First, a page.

Carson Wentz's performance against the Giants was, in some ways, a microcosm of his first eight games in the NFL. There were highs. There were lows. There were impressive throws. There were head-scratching interceptions. And there was yet another failed late drive that could have put the Eagles ahead for good.

In other words, it was the type of outing rookie quarterbacks have been delivering for decades and with no discernible characteristic that defines the future. After eight games, it's clear that Wentz has both the physical and mental tools to succeed at this level. But his otherworldly three-game start altered expectations.

What has happened since the Eagles' 3-0 start are the usual growing pains a first-year quarterback endures. Has Wentz made mistakes that should give pause to those ready to deem him Canton-bound? Certainly. But even in Wentz's worst moments he was shown a resilience that has maintained the Eagles' buoyancy about his prospects.

"This is all part of the growth process that he's going through," Eagles coach Doug Pederson said Monday, a day after the Eagles' 28-23 loss to the Giants, "and the two [interceptions] were kind of that, just the fact that [he] gets a little tunnel vision sometimes."

Pederson hasn't felt the need to coddle the 23-year old, though. Wentz is mature beyond his age. He hasn't used his inexperience as an excuse and he wasn't about to after the Eagles fell short in the Meadowlands.

"We've all got to learn from it," Wentz said, "whether we're rookies, whether were tenured vets."

Wentz is the quarterback, so he will have to shoulder additional criticism for offensive inefficiency. But some of his struggles have stemmed from having subpar skill-position personnel, particularly at outside receiver. Some of Pederson's dubious play calling hasn't placed the young quarterback in the best position to succeed, either.

But Wentz's interceptions were almost entirely his fault. The first occurred on the Eagles' second play of their first drive. Wentz dropped back and initially didn't have an open receiver. He moved to his right after center Jason Kelce tangled feet with right guard Stefen Wisniewski and fell.

"I felt like he didn't have to move," Pederson said. "He could have stayed right there in the pocket and delivered the football."

Wentz walked into pressure, but he still had receiver Nelson Agholor flashing open underneath on a crosser. He threw off his back foot and the ball sailed high and into the waiting arms of Giants safety Landon Collins.

On the second interception, a series later, Wentz stepped up in the pocket. He had a pass rusher in his face, but he appeared to have some room to step into his throw. His pass to receiver Dorial Green-Beckham was all arm, though, and sailed again - this time to Giants safety Andrew Adams.

"The pocket was clean enough to deliver the football," Pederson said, "but that quick pressure, from a quarterback standpoint, makes you throw a bit high."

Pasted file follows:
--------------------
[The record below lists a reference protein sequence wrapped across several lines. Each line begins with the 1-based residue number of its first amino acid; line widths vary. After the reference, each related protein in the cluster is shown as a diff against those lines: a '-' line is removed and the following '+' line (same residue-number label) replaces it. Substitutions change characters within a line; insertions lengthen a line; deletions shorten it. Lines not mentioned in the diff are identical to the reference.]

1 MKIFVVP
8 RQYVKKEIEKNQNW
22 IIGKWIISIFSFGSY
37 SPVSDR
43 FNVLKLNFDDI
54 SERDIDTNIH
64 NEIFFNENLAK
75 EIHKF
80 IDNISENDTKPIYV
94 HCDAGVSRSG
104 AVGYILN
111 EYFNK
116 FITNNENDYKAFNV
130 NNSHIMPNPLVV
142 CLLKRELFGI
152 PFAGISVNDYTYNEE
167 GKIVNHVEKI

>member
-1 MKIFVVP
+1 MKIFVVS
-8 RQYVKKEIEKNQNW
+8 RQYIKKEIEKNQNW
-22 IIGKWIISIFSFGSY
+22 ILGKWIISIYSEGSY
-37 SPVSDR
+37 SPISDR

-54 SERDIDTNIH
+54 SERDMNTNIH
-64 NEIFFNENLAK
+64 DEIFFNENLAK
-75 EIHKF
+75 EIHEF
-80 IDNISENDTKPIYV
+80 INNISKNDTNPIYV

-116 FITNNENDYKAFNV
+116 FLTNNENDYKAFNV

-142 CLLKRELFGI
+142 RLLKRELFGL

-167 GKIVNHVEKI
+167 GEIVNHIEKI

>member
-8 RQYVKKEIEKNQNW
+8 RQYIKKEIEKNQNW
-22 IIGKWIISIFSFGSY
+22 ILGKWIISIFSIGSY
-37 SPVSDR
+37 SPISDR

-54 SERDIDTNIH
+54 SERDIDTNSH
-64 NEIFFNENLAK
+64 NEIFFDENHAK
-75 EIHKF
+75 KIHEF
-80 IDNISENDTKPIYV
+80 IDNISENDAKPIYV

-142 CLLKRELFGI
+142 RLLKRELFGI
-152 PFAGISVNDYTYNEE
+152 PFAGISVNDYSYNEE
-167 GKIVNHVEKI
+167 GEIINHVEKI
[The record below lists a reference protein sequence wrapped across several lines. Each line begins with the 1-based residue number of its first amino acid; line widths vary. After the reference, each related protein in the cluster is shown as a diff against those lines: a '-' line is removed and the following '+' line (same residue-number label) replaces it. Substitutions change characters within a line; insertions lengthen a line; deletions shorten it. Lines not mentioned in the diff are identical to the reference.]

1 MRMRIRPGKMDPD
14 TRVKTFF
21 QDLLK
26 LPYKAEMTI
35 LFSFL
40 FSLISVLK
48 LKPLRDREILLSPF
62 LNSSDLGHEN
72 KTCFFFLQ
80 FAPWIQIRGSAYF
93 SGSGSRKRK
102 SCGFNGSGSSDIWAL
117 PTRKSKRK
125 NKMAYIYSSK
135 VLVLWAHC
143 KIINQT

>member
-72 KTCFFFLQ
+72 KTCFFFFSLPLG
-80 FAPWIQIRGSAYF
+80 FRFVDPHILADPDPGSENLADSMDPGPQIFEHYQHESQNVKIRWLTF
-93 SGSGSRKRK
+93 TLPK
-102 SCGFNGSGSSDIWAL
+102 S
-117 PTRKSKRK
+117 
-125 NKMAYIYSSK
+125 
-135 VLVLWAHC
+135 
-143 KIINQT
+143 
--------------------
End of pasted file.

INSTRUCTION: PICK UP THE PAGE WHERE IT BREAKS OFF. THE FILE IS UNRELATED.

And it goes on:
Wentz said after the game that he probably would have made the same decisions on those attempts. The throws just needed to be better. When he has missed receivers - dating all the way back to the spring - the passes have tended to sail high. The Eagles altered his footwork and the way he carried the ball during the offseason, but Pederson said mechanics weren't the problem.

If there has been an overarching issue, it's that Wentz has sometimes tried to do too much. It could be said that he has stretched his limits to compensate for the rest of the offense. And it could also be alleged that he has forced plays because Pederson has asked too much of him.

Plays that give Wentz the option to run have been part of the offense since Game 1, but he has increasingly kept the ball. The results haven't been as fruitful as they were initially. Wentz ran four times on Sunday and lost a total of 4 yards.

"We ask Carson to do a lot with [run-pass option] things, with the read options, making some checks there," Pederson said. "So, I think going forward, yeah, probably should rely on [running backs] just a little bit more."

Wentz is athletic and had great success on the ground in college, but there is a health risk involved in asking him to become a running back. He's aggressive by nature, and there have been times when the numbers have suggested that he make a read other than keep the ball.

The same theory applies to extending pass plays outside of the pocket. Wentz took a 5-yard loss when he ran out of bounds rather than throw the ball away.

But he also had moments that did nothing to change the opinion that he can make all the necessary throws. Wentz tossed play-action strikes to tight ends Trey Burton (32 yards) and Zach Ertz (30 and 15 yards). He had deep-pocket passes to receivers Bryce Treggs (a 58-yard deep post) and Jordan Matthews (a 33-yard back shoulder and a 25-yard toss in a tight zone window).

Wentz checked the Eagles into successful running plays and made proper run-pass reads.

He wasn't perfect the rest of the way after the interceptions. But Green-Beckham repeatedly failed him in the red zone. Agholor dropped a pass that many receivers dive for. And maybe Pederson could have helped him more on the final drive.

But Wentz's last-gasp pass to Matthews on fourth down was one he would have liked to have back. He threw too far outside of his fading receiver.

"He makes that play in practice 99 out of 100 times," Pederson said. "Those two guys are on the same page with that particular route. We've seen it. The Cleveland game, the touchdown, it's the same route and he makes that play."

He'll have plenty more opportunities.